If you love historical fiction but need a break from Anne Boleyn, try Bundrick’s take on Vincent Van Gogh, as seen through the eyes of a French courtesan who witnesses Vincent’s insecurities, obsessions and inner demons in the midst of their love affair. Buy it here.

Anne Frank: The Book, The Life, The Afterlife by Francine Prose

The Diary of a Young Girl has long been recognized as a miraculous historical record. Through close reading, Prose argues that it is also a work of art. She marvels at the teenaged Frank’s skillfully natural narrative and ability to turn living people into characters. Buy it here.

Last Night in Twisted River by John Irving

In 1954, in the cookhouse of a logging and sawmill settlement in northern New Hampshire, an anxious 12-year-old boy mistakes the local constable’s girlfriend for a bear. Both the boy and his father become fugitives, forced to run from Coos County to Boston, to southern Vermont, to Toronto-pursued by the implacable constable. In a story spanning five decades, master storyteller John Irving depicts the recent half-century in the United States as "a living replica of Coos County, where lethal hatreds were generally permitted to run their course." Buy it here.

Enemies of the People by Kati Marton

From the author of The Great Escape comes a true-life thriller that exposes the cruel mechanics of the Communist Terror State in Hungary. Using secret police files on her parents as well as dozens of interviews that reveal how her family was spied on and betrayed by friends, colleagues and even their children’s babysitter, Marton searches for the truth about her family and finds they were pawns in a much larger game. Buy it here.

The White Garden by Stephanie Barron

In this novel of Virginia Woolf, Barron explores the missing weeks between Woolf’s disappearance and the recovery of her body in the River Ouse. An American named Jo Bellamy, who traveles to the famous White Garden in Sissinghurst discovers a notebook she suspects might be Woolf’s last diary-its first entry dated one day after Woolf supposedly drowned. Buy it here.

Have a Little Faith by Mitch Albom

In his first nonfiction book since Tuesdays with Morrie, Albom brings together a Rabbi and a larger-than-life pastor to reflect on the role of faith in America. But it here.

Tales of the Ten Lost Tribes by Tamar Yellin

With imagery from the legend of the exiled ten tribes of Israel, these linked short stories follow the life of a wandering narrator who encounters a series of displaced persons: the uncle whose endless travels seem romantic but camouflage a life of failure; the girl student who may literally be invisible; the young man who spends his night hours obsessively writing and rewriting the slim volume he can never finish. Buy it here.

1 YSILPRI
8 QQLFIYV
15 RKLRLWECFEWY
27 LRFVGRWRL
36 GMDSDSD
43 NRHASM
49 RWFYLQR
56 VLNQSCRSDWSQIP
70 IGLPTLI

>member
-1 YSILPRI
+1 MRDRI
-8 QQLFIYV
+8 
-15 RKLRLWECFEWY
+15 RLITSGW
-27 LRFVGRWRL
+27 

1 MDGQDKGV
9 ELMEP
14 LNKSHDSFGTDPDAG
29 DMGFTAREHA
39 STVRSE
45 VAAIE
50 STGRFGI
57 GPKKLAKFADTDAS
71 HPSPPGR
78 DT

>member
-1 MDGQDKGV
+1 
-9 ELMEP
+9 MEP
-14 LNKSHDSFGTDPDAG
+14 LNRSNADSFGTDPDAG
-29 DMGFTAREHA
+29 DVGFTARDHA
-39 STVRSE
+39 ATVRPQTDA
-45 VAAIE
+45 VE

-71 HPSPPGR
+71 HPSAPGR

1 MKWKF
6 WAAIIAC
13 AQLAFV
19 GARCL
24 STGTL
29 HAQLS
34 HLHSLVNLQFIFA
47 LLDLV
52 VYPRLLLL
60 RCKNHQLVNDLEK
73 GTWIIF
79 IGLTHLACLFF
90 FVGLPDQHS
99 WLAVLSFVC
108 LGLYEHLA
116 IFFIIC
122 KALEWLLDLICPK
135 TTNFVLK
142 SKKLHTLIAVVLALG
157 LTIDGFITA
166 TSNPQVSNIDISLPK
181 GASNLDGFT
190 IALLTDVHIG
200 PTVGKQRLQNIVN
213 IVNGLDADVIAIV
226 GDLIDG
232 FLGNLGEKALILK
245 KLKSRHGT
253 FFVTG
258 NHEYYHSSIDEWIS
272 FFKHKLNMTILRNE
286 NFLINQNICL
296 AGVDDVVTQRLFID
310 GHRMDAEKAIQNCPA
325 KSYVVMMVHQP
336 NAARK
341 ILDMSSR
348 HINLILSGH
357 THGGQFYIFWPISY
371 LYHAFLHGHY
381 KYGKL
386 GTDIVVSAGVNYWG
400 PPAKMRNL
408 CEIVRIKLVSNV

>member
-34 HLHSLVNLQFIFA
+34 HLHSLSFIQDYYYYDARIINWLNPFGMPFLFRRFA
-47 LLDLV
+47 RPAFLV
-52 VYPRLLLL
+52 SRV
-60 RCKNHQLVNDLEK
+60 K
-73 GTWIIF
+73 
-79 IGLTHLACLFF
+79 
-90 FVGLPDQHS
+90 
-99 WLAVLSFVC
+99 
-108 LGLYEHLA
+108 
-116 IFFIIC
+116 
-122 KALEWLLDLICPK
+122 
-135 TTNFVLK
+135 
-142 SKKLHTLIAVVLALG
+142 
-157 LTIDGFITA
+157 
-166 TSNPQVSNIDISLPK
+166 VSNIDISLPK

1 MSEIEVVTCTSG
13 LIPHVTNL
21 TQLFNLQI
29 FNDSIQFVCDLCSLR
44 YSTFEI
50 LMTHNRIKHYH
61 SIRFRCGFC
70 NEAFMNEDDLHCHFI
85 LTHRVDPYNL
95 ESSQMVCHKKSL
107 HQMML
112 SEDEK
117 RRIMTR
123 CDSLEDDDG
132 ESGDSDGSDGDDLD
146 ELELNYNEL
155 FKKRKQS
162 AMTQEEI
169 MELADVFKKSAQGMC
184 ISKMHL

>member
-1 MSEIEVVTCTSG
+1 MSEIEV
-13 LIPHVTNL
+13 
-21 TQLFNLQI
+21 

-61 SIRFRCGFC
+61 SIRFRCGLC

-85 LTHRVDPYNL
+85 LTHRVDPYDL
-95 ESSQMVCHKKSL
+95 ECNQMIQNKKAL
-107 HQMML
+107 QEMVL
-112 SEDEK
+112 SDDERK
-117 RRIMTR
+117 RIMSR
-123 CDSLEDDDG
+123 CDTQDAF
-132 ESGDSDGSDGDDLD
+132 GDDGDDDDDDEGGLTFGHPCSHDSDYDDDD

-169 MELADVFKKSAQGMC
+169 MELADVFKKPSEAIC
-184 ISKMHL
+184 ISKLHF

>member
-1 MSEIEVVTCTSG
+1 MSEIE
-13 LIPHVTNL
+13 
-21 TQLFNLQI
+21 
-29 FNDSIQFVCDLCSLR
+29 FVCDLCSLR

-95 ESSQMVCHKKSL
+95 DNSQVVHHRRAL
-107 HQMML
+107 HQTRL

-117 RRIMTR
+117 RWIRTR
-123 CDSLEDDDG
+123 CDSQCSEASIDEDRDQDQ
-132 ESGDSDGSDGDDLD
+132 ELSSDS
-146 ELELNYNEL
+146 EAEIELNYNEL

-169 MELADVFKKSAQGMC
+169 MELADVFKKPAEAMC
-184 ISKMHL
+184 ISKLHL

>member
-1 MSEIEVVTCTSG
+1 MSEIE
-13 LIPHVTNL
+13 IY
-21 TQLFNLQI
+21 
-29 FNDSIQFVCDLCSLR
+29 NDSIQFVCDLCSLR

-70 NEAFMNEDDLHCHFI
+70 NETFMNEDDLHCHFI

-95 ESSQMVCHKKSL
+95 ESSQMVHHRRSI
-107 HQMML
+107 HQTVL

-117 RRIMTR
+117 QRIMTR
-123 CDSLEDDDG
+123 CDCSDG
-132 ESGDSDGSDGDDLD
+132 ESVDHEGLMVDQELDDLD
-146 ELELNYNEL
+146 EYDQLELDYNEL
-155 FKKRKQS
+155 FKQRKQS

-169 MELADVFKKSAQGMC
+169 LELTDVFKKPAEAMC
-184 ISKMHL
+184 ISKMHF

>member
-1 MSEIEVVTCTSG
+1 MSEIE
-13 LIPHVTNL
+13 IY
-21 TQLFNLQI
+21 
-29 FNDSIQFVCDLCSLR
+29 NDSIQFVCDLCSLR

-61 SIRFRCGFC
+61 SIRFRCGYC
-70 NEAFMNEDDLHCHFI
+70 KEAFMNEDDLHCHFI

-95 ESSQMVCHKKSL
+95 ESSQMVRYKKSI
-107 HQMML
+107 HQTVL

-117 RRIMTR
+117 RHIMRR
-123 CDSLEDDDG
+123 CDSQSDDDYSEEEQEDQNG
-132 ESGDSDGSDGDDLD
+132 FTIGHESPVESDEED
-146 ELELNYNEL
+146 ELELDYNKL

The Children’s Book by A.S. Byatt

Olive Wellwood is a famous children’s book author who lives in a seemingly storybook world, surrounded by her seven children and adoring husband at their rambling country house. But the bright facades put on by Olive, her family, and their friends hide secrets darker than Olive’s tales of fairies and foundlings. As the Victorian era gives way to the devastating WWI years, lies are revealed, hearts are broken, and the damaging truth about the Wellwoods is slowly uncovered. Buy it here.

The Virago Book of Ghost Stories edited by Richard Dalby

Just in time for Halloween comes this collection of chilling and thrilling stories from such celebrated authors as Charlotte Bronte, Penelope Lively, Edith Wharton and more. Buy it here.

The Wrong Mother by Sophie Hannah

From the author of the international bestseller Little Face comes a compulsive new thriller. Sally Thorning is watching the news with her husband when she hears a name she never thought she’d hear again: Mark Bretherick. It’s a name she shouldn’t recognize. Last year, a work trip Sally had planned was cancelled at the last minute. But she needed a vacation from her busy family life, so she went away to a remote hotel. There she met Bretherick. All the details of his life are the same-except the photograph on the news is of a man Sally has never seen before. Buy it here.

Angel Time by Anne Rice

Rice has traded vampires and witches for deep faith, so don’t expect to find the undead here. Instead, this metaphysical thriller follows a contract killer who’s life of underground fame is disrupted by a seraph who offers him a chance to save rather than destroy lives. Buy it here.